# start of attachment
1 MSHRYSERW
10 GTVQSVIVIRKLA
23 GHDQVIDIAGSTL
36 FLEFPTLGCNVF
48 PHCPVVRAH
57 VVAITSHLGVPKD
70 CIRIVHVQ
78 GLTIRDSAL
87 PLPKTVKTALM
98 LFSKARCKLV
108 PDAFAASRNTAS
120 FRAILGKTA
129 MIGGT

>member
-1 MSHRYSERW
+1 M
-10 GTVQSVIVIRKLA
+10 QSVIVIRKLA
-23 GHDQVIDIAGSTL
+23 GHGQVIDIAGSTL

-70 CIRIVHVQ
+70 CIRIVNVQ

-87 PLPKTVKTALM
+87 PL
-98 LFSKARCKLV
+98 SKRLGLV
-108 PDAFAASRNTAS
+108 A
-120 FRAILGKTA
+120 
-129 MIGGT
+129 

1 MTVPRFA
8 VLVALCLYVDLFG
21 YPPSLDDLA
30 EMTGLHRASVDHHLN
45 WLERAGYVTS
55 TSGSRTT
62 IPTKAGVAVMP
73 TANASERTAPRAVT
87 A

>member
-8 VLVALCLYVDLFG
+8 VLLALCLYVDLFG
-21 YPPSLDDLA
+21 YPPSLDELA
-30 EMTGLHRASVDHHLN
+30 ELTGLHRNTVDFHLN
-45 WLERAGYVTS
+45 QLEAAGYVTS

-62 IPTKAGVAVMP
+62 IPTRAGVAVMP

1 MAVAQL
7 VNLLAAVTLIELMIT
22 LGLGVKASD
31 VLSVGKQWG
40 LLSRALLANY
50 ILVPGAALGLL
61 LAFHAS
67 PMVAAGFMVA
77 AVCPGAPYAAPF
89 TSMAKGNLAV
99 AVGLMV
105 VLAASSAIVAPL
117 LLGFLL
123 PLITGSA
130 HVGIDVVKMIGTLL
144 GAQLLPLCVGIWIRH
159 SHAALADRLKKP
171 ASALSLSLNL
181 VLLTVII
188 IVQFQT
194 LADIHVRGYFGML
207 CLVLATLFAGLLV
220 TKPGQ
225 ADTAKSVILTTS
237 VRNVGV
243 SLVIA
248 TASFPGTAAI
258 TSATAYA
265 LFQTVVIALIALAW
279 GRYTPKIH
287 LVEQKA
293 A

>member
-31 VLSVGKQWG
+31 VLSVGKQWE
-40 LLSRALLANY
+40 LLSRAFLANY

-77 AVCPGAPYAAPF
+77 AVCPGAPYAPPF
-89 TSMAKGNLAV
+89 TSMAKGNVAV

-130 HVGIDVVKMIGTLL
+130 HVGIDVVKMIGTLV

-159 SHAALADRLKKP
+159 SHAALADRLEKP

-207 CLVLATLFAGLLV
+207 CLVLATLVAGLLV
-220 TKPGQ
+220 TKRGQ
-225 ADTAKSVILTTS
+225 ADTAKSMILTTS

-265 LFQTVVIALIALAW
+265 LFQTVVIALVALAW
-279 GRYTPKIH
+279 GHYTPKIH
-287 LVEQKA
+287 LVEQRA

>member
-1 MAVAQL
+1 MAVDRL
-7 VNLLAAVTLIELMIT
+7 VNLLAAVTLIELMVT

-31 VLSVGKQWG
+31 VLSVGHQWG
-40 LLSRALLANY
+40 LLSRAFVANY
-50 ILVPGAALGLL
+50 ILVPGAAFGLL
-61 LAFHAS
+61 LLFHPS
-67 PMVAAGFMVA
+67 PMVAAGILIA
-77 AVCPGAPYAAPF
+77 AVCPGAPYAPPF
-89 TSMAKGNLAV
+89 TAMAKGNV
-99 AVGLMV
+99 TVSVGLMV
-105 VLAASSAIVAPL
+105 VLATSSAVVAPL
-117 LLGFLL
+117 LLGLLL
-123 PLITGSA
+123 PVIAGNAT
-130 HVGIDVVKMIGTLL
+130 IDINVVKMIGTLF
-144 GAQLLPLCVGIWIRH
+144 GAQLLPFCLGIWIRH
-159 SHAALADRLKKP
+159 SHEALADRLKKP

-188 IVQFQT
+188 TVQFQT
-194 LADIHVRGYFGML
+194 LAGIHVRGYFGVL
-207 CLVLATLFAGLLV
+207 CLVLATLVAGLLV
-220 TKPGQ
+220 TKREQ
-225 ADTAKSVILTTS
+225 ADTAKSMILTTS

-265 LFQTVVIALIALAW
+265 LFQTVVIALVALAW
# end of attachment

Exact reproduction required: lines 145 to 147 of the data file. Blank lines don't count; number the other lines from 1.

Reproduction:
-194 LADIHVRGYFGML
+194 LAGIHVRGYFGVL
-207 CLVLATLFAGLLV